“I don’t really want a Shamrock Shake. I just want the feeling I had: 7 years old and my mom bought me one after the parade.”
My cousin Greg posted this on Facebook a few weeks back. His status update touched me so that first I found myself laughing and then tearing up remembering his mother, my Aunt Jane. We exchanged a few private messages after that where he recalled with me that this was common practice for his mom, one passed on, evidently, by our grandmother — that of special treats communicating something about love. That shamrock shake, in fact, was his mother’s way of saying, “I love you and you’re special to me.”
Meals and memory do get all tied up together, don’t they?
My dad’s family, for instance, had a tradition of sharing a meal of steak and Boston baked beans on Saturday night. It was carried on into my growing up generation, too. With the advent of a deeper understanding of the connection between heart disease and diet — and also with him no longer here to ensure the cut of steak we share is the most tender, we haven’t carried it on. Even so we remember him still at the head of the table brandishing his knife and steel and as the feast made its way around the table him laughing and saying, “It’s just another Saturday night at the Hunt house.”
And passed on from my mother’s side is the tradition of baking bread and the learned memory of a grandmother we never knew kneading the dough twice a week to ensure her family was fed. And the Christmas traditions of lefse and rice pudding and, at least in earlier years, yes, the lutefisk. (I’m not all that sorry to say, that last tradition has gone by the wayside, too.) A few years back I found myself standing in the kitchen on Christmas Eve stirring the rice pudding and my mother remembered her dad doing the same so many years ago.
Those meals tell stories of origins and hopes, of identity and sacrifice. And joy. I don’t pass the meat cooler at the grocery store without remembering my dad or sink my fists into bread dough without thinking of my mother and a grandmother I never knew. My cousin wistfully remembers his mother every time St. Patrick’s Day rolls around and that feeling of being special and loved. It’s not so different with the stories of other family meals passed on to us from ancestors in the faith.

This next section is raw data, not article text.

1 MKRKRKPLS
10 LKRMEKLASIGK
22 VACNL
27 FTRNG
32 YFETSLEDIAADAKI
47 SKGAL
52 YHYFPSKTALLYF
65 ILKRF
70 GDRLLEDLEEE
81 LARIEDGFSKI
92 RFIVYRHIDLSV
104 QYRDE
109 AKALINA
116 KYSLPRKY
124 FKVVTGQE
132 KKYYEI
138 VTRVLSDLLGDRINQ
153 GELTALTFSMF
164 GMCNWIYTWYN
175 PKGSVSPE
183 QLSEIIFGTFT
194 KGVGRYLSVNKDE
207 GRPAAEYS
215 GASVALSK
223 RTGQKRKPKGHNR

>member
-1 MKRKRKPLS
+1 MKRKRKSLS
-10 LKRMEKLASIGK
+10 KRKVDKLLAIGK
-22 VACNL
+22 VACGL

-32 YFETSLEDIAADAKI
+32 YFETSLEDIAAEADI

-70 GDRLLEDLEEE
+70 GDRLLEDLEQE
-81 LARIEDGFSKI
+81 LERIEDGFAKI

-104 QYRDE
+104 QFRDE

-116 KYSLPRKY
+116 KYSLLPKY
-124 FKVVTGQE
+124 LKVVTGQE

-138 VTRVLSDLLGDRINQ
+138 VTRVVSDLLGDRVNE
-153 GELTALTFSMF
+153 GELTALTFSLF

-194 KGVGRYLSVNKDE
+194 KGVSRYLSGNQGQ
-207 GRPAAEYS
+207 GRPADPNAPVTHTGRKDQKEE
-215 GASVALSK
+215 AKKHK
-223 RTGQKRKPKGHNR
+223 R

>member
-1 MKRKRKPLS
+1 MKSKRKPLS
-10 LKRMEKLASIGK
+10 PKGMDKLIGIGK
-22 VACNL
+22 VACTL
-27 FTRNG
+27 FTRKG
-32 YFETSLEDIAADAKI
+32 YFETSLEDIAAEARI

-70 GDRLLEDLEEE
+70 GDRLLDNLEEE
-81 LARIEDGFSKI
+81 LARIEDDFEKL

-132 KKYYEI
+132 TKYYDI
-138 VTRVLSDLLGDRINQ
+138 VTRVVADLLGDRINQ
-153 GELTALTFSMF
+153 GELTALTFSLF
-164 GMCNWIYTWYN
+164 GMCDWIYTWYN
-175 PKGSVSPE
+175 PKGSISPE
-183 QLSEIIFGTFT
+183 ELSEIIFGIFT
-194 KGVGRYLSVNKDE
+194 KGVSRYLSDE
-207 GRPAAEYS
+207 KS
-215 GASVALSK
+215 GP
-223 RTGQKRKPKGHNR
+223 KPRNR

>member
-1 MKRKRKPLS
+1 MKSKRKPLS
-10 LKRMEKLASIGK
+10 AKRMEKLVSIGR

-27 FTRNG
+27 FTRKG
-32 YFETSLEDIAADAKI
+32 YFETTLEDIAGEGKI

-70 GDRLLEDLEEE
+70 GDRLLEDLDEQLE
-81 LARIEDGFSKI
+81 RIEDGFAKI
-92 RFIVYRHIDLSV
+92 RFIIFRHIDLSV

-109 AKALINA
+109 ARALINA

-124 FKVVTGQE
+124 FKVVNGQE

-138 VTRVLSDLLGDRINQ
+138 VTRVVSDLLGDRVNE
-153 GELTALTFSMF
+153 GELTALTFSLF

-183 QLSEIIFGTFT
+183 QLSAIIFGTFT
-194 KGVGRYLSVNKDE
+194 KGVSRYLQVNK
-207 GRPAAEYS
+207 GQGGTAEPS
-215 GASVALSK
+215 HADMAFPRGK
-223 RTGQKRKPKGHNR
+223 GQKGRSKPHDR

Indeed, is it any wonder that God’s people for all remembered time have tied memory to food?
And we do, in fact, have all kinds of accounts of family meals passed on to us — all amazing gifts of God — laced throughout the Biblical witness. We recall Abraham and Sarah preparing and serving a calf, tender and good, when three strangers came to visit and the manna provided in the wilderness for God’s people on their way to the Promised Land. We remember the story of the Prodigal Son and how he was welcomed home with a feast far beyond his own deserving. We recall Jesus feeding thousands with a few fish and loaves of bread and of course, his sharing the Passover Meal with his disciples mere hours before his betrayal and suffering and dying. It is, of course this meal we remember as we share it again this week when we gather on the evening before Good Friday. The Lord’s Supper. The Eucharist. Holy Communion. We share together these bits of bread and sips of wine or grape juice which speak to us of our origin and hope, of identity and sacrifice. And utter joy. We share this meal which carries with it the message, “I love you and you’re special to me” as we offer again the very gifts of God with the words, “The body of Christ given for you. The blood of Christ shed for you.”
What meals hold special memories for you? Who do you associate with them? Which ones do you carry on?
Which accounts of Biblical Meals carry special meaning for you? Why is that?
When you think of the Holy Meal we share as the family of God, what do you call it? The Lord’s Supper? Holy Communion? The Eucharist? Why? What does what you call the meal say about what it means to you?
How was the story of this particular meal we celebrate on Maundy Thursday passed on to you? What meaning does the sharing of it have in your life today?
While this meal does indeed carry the message, “I love you and you’re special to me” it carries other gifts as well. What are those gifts for you?